Title

Effect of pelvic floor muscle training among pregnant black African population on the risk of postpartum urinary incontinence, a single blind randomized control trial

Date of Award

7-1-2015

Document Type

Dissertation

Degree Name

Master of Medicine (MMed)

First Supervisor/Advisor

Prof. Zulfiqarali Premji

Second Supervisor/Advisor

Dr. Evan Sequeira

Third Supervisor/Advisor

Dr. Johnstone Miheso

Department

Obstetrics and Gynaecology (East Africa)

Abstract

Trial registration: The study was registered at the Pan African Clinical Trial Registry and a unique identification number issued PACTR201407000850309.

Background: Pelvic Floor Muscle Training (PFMT) in the antenatal period has been found to be an effective primary prevention intervention in the Caucasian population in reducing the risk of postpartum Urinary incontinence.

Objective: This study was primarily designed to determine the effect of PFMT introduced in the second trimester amongst pregnant black African population on the risk of six weeks postpartum Urinary Incontinence.

Secondary objectives included investigating the risk of postpartum Urinary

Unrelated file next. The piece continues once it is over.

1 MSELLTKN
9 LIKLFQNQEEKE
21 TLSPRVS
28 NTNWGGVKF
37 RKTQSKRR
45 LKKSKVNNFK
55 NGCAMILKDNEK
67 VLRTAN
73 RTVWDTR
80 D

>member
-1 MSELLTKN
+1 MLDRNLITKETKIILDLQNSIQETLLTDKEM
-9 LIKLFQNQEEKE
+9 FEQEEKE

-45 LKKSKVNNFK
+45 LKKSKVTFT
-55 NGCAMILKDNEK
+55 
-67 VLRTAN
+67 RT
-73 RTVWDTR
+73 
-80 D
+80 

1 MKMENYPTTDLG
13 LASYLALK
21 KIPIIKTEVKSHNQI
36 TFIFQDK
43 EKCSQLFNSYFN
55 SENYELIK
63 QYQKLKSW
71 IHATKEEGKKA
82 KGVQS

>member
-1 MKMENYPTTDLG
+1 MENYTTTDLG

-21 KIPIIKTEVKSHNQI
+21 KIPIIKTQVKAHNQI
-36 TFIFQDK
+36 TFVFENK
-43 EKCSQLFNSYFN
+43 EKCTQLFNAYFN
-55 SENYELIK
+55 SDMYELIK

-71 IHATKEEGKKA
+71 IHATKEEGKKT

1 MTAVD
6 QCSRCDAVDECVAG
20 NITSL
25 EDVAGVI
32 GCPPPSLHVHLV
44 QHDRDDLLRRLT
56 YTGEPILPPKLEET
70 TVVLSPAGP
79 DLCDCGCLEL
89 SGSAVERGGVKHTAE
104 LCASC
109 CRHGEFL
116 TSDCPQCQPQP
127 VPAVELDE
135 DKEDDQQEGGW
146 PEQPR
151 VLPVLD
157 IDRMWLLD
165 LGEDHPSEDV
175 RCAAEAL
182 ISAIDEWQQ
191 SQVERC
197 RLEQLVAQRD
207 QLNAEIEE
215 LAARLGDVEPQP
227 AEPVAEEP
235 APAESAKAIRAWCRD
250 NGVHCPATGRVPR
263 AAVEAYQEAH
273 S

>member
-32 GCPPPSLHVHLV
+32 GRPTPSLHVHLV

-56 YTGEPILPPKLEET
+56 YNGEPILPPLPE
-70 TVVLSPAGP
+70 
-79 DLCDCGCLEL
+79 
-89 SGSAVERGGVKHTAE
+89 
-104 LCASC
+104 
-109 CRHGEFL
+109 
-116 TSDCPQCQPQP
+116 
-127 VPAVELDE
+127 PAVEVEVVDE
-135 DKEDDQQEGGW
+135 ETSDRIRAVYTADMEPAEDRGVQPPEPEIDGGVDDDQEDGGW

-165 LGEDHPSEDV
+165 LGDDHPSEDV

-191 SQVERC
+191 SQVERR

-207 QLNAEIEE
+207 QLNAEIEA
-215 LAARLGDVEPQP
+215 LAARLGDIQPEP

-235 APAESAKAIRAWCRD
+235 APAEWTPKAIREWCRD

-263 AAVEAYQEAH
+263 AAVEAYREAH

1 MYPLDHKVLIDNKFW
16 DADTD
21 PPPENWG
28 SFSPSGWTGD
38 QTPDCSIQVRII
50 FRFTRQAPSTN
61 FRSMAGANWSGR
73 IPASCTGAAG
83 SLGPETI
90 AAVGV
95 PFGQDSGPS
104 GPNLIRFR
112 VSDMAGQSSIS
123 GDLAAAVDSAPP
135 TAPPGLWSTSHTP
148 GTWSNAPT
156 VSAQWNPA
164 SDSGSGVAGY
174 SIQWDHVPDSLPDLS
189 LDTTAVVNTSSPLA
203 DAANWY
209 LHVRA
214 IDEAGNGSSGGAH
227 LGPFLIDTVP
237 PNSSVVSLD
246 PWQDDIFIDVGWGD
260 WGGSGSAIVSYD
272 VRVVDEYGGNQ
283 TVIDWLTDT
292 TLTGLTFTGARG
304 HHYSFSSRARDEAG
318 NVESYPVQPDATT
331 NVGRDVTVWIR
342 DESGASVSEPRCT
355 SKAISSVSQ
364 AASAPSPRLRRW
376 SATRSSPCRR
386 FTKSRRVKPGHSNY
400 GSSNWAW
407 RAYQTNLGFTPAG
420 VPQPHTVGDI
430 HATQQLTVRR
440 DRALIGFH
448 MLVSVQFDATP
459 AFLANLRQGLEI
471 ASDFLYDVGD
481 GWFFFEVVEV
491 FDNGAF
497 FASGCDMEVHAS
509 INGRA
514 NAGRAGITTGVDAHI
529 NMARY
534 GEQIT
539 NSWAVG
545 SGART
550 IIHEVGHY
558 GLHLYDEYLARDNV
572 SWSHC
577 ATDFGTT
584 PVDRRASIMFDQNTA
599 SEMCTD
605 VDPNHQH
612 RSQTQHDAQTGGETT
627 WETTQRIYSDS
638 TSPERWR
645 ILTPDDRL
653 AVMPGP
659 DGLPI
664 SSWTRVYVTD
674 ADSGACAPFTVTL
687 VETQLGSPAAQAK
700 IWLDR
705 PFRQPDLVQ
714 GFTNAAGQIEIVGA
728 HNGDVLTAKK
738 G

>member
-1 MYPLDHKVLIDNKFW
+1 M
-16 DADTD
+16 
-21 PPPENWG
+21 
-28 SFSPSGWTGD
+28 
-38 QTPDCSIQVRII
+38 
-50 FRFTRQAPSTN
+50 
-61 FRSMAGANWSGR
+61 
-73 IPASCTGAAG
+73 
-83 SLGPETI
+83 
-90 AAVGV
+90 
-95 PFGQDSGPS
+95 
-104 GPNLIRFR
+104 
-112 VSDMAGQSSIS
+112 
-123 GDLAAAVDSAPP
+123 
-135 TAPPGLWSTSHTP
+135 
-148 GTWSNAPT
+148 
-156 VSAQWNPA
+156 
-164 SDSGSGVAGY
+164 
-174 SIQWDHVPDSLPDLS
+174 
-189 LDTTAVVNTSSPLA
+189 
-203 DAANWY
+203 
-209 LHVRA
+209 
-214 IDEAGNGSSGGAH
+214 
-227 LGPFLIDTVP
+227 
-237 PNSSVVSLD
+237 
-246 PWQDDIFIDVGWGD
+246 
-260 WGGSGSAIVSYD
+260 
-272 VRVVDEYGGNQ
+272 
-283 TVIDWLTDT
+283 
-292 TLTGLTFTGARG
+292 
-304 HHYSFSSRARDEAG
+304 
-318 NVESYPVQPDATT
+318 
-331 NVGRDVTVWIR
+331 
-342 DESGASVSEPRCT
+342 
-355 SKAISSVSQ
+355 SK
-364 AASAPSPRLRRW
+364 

Incontinence, the effect of mode of delivery on the risk of six weeks postpartum Urinary Incontinence and determining contributory factors in this population on the risk of postpartum Urinary Incontinence.

Study design: The study was a single blind Randomized Control Trial.

Intervention: PFMT was conducted by a Physiotherapist and a Continence Nurse from recruitment to 37 completed weeks of gestation, with the control group receiving standard Antenatal care.

Assessment of urinary incontinence status: Data collection was done primarily by administering a validated questionnaire (ICIQ-UI Short Form) at recruitment in the Antenatal clinic and in the postpartum period at the six week postnatal visit.

Main findings: Intention to treat analysis was undertaken using the SPSS Statistics 17.0 software package. The primary outcome of the study was an estimate of the risk of 6 week postpartum Urinary Incontinence as a proportion for the treatment and control groups. The risk in the treatment group was found to be 6% while in the control group was 36%. The Risk Ratio was found to be 0.17 (95% Confidence Interval; 0.04, 0.69) and the Relative Risk Reduction was found to be 83%. Comparison of proportions was done using the Chi-square test to compare the two groups for any statistically significant difference. Χ2 (1) = 9.07, P= 0.003 which was considered statistically significant. The null hypothesis was rejected.

There was a statistically and clinically significant difference in the risk of postpartum Urinary Incontinence between PFM trained pregnant black African population and those given standard Antenatal Care.

This document is available in the relevant AKU library

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